This is an archived article that was published on sltrib.com in 2012, and information in the article may be outdated. It is provided only for personal research purposes and may not be reprinted.
West Point • Utah Highway Patrol Trooper Aaron Robert Beesley was remembered Saturday as a tinkerer and a techie who was always building, whether it was fixing computers, constructing a fire engine or building up those around him.
"Aaron is a hero, but he's not a hero because of one rescue or three rescues," said his mother, Laretta Beesley. "Aaron was a hero every day. Aaron served constantly, and if it wasn't service for the police it was service for the soul. Aaron was one of those people who could make you feel special."
Beesley, 34, died June 30 after falling 60 feet down a cliff during the aerial rescue of a pair of stranded hikers on Mount Olympus. The father of three young boys was buried Saturday in West Point amid an outpouring of support from fellow law enforcement and firefighters and the northern Utah communities where he served.
"Is there any way to [pinpoint] the number of lives that Aaron has saved? There's no way," said UHP Lt. Lee Perry, who was Beesley's supervisor. "It far exceeds the number of medals and letters and accolades he has received."
Each year, Perry said, Beesley would be the trooper who investigated the most traffic accidents.
"You have to get up really early and drive really fast to beat Aaron Beesley to a crash," Perry said.
Laretta Beesley said her son wanted to be a firefighter from the time he was 5 years old and won a drawing to be an honorary firefighter for a day.
He got involved in amateur radios, and by the time he was a teenager, he was helping law enforcement and firefighters with communications during fire season. When he was 17, and got his own car, he was made a local captain of the amateur emergency communication network.
After serving an LDS mission in Oakland, Calif., Beesley enrolled in the police academy at Weber State University and after graduation was hired by the highway patrol.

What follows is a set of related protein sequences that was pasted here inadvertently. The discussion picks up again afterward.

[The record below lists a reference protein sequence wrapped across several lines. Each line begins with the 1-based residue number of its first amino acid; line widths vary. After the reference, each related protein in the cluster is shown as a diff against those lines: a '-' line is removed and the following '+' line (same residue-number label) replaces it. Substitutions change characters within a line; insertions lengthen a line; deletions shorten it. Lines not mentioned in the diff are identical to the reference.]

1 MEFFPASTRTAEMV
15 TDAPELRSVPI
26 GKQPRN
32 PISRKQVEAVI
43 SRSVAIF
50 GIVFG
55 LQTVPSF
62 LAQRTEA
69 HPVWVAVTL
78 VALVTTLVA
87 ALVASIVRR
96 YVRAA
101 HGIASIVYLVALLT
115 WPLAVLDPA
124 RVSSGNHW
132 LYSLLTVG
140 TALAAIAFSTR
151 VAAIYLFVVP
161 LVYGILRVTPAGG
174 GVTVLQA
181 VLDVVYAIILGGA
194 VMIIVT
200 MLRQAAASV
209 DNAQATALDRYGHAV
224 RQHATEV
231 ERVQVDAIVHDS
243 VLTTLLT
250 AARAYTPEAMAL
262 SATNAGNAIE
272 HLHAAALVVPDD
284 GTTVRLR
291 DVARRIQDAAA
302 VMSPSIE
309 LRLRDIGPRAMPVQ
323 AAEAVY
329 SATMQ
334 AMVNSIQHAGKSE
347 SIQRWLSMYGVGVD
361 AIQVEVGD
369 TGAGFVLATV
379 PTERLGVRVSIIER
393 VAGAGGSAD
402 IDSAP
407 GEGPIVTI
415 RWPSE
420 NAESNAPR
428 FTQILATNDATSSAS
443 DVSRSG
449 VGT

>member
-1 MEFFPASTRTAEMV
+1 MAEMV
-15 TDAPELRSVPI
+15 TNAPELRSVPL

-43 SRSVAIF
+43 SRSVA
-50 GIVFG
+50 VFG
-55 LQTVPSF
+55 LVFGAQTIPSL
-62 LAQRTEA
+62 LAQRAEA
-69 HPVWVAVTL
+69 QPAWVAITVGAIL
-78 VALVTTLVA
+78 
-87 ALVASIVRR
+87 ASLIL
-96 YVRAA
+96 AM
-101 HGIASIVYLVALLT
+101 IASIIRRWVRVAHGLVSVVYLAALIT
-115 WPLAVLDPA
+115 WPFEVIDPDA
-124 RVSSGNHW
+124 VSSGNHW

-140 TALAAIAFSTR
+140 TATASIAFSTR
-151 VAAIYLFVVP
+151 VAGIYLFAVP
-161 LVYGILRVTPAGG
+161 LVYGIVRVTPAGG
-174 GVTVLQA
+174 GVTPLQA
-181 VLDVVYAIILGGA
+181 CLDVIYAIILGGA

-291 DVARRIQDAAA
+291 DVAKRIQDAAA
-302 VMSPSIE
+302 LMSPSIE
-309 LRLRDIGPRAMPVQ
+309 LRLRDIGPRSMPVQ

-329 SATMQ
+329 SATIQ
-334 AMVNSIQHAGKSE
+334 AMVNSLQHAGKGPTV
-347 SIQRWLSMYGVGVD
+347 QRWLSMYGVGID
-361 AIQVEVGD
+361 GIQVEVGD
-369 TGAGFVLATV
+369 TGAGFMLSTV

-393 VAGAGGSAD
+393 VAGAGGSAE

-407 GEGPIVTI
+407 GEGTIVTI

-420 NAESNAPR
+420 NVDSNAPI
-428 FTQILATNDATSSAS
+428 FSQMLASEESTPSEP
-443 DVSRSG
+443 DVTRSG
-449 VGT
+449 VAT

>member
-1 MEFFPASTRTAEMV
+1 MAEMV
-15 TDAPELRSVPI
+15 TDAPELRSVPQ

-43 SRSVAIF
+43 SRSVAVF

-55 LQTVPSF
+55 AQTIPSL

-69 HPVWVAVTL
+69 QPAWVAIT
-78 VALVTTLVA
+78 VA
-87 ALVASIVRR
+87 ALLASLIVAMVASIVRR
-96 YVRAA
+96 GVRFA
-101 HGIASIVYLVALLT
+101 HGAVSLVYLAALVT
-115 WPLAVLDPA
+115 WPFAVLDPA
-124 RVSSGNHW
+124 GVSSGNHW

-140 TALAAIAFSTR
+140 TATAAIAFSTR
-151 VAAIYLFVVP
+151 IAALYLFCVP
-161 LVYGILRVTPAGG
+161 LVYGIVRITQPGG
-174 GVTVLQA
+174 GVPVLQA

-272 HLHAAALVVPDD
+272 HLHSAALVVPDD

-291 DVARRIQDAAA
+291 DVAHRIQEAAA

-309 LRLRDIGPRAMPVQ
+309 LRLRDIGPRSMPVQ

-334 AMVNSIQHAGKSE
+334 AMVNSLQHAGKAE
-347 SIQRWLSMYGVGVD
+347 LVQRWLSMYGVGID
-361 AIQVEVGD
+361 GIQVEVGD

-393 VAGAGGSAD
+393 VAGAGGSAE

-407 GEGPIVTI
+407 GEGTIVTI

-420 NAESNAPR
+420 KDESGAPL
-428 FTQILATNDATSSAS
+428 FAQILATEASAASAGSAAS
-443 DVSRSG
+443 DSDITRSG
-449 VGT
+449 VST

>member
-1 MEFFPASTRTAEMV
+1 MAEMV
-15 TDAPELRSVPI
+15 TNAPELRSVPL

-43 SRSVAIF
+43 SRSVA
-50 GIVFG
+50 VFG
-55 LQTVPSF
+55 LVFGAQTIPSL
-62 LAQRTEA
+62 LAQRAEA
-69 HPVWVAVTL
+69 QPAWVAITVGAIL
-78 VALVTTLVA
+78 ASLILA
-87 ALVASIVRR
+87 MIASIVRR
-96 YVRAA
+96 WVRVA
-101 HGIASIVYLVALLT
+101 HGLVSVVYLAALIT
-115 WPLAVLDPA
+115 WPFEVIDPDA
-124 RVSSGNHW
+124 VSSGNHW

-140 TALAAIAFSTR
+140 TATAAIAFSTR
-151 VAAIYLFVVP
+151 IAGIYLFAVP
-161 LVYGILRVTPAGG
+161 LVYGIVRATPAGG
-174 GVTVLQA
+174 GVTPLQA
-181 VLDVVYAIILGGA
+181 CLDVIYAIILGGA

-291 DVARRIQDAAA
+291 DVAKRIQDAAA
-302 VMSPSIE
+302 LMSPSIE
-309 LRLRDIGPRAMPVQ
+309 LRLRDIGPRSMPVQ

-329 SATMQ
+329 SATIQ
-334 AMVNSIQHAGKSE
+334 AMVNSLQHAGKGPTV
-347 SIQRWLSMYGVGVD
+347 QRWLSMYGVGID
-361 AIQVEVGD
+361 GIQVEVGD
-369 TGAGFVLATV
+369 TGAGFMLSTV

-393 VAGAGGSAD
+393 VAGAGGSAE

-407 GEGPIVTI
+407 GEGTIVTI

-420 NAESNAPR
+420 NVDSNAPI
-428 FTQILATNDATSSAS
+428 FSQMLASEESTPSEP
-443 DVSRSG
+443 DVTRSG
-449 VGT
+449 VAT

He was constantly fixing UHP equipment, installing communications hardware, repairing computers or tinkering, said his brother, Arik Beesley, also a trooper, who told stories of riding in Aaron's old van, hunting a moose with a BB gun, and all of the extra work his brother did to help the department and others.
"He had a life better than I hope to have in the next 50 years, and he did it in 34," Arik Beesley said.
Perry said that police officers from across northern Utah would stop by Beesley's home whenever his patrol car was outside and ask him to fix broken electronics.
Beesley also worked as a firefighter with the Corinne Fire Department, where he took a truck off the military's scrap heap and rebuilt it into a wildfire fighting machine. Water cannons mounted on the front can be sprayed from inside the cab, and it allows radio communication to firefighters outside.
He did it all for $3,200, giving the department a truck that other jurisdictions have offered to buy for tens of thousands of dollars and that Perry called "a monument to him and to the Corinne Fire Department."
"It's Aaron's design, straight up, his from the ground up," said Doug Jackson, a firefighter with the Corinne department. It's the only truck of its kind in the state, he said, and does the work of six normal brush-fire trucks.
A few years ago, Beesley was transferred to the UHP's aeronautics bureau as a spotter, where Perry said he used his technical skills to maintain the helicopters and aircraft and save the bureau hundreds of thousands of dollars.
Beesley was acting as a spotter June 30 during the helicopter rescue on Mount Olympus. The pilot shuttled the first hiker down the mountain and returned for the second, whom Beesley helped load into the chopper. But when the pilot returned, Beesley had apparently slipped and tumbled down a 60-foot cliff and was dead at the bottom.
Hundreds of uniformed officers attended the funeral service at Northridge High School in Layton, and the procession of police and fire vehicles from Layton to West Point stretched several blocks. Representatives of state police and highway patrol departments from as far away as Texas, Minnesota and Missouri attended the service, and there was a flyover of four helicopters and two fixed-wing planes.
The voice of a dispatcher, Kyley Slader, a close friend, radioed for "all units stand by last call for Trooper Aaron Beesley" and called his badge number, 253 Box Elder, three times, before announcing the "final 10-42 for 253 Box Elder," meaning he had ended his duty, praising Beesley's selflessness and sacrifice and wishing him Godspeed.
Beesley was carried the eight miles to the cemetery atop a Corinne fire truck. Nearly the entire route was lined with American flags as Boy Scouts stood along the roadside saluting, and other clusters of residents offered their respects.
Flags draped across his casket were presented to his family, and the UHP honor guard fired a rifle volley.
Gov. Gary Herbert said he believes the show of support was not only for Beesley but for the service offered by other public safety officials in the state. He said that late LDS Church President Spencer W. Kimball once said that people pray to God, but God often sends people as an answer to their prayers.
"I believe many have prayed and God sent Aaron Beesley to meet their need," said Herbert.